When held properly, you'll feel a light core connection and be able to breath deeply out to your side and back. Holding this light deep-core connection can help strengthen your core daily, plus give added stability to your spine.

Initiate every exercise you do with this deep core activation to strengthen your abdominals and work on repairing diastasis recti.

Maintain a light deep-core connection throughout each exercise.
Maintain a light deep-core connection throughout each exercise. Photo Credit diignat/iStock/Getty Images

Exercises for Correcting Abdominal Separation

Once you've mastered the technique above for properly engaging your deep core, use it before each exercise to speed up your diastasis recti healing. These exercises include:

  • Standing, sitting and moving with good posture
  • Squats (avoid letting your butt tuck under)
  • Pelvic tilts standing or lying on your back
  • Glute bridge (focus on artticulating your spine as you raise and lower)
  • Heel slides (lie on your back as you bend and straighten one leg at a time)
  • Cat-cows
  • Bird-dog
  • Single-eg kickbacks
  • Standing rotational exercises (rotate your hips with you)
Traditional crunches and twists are OUT if you have diastasis recti.
Traditional crunches and twists are OUT if you have diastasis recti. Photo Credit diignat/iStock/Getty Images

Exercises to Avoid With Diastasis Recti

There are also exercises you shouldn't be doing if you have diastasis recti, at least until you're farther along in your healing. A 2005 study in The Journal of Surgical Research found that when you increase the intra-abdominal pressure, you put unneeded stress on your pelvic floor and abdominals.

This means that in order to help heal abdominal separation, it’s important to avoid exercises that put too much stress on your abdominals. This includes exercises such as:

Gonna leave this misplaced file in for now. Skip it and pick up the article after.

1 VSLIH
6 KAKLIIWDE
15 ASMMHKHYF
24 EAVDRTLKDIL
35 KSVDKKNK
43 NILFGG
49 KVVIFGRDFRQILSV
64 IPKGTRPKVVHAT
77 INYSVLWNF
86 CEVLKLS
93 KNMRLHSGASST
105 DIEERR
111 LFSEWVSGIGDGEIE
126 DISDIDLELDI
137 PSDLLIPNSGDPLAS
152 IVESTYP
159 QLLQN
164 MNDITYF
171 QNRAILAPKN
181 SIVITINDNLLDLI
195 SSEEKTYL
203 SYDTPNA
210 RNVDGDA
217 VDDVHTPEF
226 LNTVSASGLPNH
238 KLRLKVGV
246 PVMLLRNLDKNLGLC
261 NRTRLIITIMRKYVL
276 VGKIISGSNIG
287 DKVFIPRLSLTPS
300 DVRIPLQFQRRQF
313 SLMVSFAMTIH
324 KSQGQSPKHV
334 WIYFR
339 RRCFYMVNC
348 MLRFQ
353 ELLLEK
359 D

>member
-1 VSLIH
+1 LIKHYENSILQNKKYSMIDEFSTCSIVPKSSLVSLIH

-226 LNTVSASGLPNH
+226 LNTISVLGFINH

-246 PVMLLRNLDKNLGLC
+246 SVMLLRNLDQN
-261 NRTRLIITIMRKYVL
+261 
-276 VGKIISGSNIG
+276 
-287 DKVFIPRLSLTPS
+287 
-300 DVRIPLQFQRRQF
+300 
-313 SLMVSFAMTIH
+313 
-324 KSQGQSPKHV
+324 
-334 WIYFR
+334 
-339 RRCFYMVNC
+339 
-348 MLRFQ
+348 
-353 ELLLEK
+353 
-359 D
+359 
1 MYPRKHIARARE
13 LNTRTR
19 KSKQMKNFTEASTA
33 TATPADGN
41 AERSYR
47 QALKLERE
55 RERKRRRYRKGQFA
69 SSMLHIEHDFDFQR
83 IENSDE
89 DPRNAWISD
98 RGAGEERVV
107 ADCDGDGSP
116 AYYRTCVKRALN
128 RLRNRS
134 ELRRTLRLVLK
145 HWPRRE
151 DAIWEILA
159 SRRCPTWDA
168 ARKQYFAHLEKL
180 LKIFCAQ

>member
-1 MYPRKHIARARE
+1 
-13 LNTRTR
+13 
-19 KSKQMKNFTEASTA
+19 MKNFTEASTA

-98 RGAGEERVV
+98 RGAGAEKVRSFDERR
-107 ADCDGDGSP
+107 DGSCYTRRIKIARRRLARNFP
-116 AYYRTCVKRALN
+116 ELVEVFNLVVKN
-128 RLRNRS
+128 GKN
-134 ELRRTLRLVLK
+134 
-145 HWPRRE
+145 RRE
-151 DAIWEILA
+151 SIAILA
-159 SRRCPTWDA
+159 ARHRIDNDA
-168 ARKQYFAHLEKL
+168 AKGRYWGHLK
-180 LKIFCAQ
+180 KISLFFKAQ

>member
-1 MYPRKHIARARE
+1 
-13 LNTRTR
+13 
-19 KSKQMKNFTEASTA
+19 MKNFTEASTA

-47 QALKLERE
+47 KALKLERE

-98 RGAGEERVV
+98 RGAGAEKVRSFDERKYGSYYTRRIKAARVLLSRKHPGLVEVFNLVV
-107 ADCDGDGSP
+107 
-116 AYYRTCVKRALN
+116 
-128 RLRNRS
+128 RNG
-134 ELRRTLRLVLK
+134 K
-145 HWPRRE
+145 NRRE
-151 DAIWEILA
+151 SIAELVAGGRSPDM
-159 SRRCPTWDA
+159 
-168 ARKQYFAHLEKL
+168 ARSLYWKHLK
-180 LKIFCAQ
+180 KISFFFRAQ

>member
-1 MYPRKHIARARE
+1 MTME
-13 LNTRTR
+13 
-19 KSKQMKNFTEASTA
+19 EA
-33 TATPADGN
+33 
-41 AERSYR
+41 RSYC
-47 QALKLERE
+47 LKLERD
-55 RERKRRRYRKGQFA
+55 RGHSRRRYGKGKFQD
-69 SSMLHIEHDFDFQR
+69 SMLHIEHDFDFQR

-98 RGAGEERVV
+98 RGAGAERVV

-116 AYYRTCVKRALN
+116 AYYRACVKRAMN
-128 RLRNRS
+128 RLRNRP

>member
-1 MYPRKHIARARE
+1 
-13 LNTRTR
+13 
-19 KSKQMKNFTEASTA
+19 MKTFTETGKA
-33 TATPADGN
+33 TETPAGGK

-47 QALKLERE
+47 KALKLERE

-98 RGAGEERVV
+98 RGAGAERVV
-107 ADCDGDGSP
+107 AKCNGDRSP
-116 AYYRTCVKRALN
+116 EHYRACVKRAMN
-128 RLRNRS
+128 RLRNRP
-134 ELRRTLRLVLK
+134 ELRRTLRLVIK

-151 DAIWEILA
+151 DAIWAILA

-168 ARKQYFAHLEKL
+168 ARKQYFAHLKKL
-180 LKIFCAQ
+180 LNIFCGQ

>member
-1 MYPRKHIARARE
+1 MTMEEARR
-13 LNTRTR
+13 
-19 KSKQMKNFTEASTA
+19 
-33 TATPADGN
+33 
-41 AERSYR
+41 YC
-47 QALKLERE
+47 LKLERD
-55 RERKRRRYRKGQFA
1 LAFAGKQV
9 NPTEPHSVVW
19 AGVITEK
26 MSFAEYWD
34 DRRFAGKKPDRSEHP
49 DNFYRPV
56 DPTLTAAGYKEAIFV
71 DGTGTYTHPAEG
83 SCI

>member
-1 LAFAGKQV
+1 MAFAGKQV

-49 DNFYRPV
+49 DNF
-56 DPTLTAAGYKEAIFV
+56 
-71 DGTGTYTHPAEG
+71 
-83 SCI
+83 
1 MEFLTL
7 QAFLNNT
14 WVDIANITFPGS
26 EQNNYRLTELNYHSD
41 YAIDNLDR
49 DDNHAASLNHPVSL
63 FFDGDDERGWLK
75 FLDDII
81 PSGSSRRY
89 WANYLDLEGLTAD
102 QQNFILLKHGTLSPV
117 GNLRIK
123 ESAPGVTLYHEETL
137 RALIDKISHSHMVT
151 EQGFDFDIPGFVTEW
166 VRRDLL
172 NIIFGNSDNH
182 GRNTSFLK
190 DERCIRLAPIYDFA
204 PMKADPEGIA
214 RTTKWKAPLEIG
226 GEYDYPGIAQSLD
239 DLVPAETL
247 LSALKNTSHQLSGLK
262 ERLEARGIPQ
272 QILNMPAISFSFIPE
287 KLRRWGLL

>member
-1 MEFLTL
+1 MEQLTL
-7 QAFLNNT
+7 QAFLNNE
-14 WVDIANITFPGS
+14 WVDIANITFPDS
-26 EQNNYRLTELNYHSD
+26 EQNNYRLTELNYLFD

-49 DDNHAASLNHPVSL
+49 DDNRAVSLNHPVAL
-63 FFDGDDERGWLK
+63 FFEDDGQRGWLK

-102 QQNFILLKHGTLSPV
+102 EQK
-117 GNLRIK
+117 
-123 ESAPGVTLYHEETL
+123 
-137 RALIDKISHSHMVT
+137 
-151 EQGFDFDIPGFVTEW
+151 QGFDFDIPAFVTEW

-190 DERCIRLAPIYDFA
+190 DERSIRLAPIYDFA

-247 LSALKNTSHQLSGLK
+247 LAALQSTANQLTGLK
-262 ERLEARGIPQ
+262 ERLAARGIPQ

Crunches and forward flexion exercises such as Pilates teasers and many other exercises that put you in this position. Eventually, you can add them back in after your diastasis recti is healed.

However, crunches aren't effective for properly strengthening your deep core, and they aren't recommended as a good abdominal exercise choose. At the least, don't rely on crunches as your main source of abdominal exercises.

Planks may be okay toward the end of your healing process, but you do need to be able to feel your deep core muscles engage without feeling any added stress on your abdominals.

Any exercises that cause "leaking down there" indicates that the intra-abdominal pressure is too intense for the current state of your deep core strength. Skip those exercises for now and revisit later on once your core has become stronger.

LiveStrong Calorie Tracker
Lose Weight. Feel Great! Change your life with MyPlate by LIVESTRONG.COM
GOAL
  • Gain 2 pounds per week
  • Gain 1.5 pounds per week
  • Gain 1 pound per week
  • Gain 0.5 pound per week
  • Maintain my current weight
  • Lose 0.5 pound per week
  • Lose 1 pound per week
  • Lose 1.5 pounds per week
  • Lose 2 pounds per week
GENDER
  • Female
  • Male
lbs.
ft. in.

YOU MIGHT ALSO LIKE

CURRENTLY TRENDING

Demand Media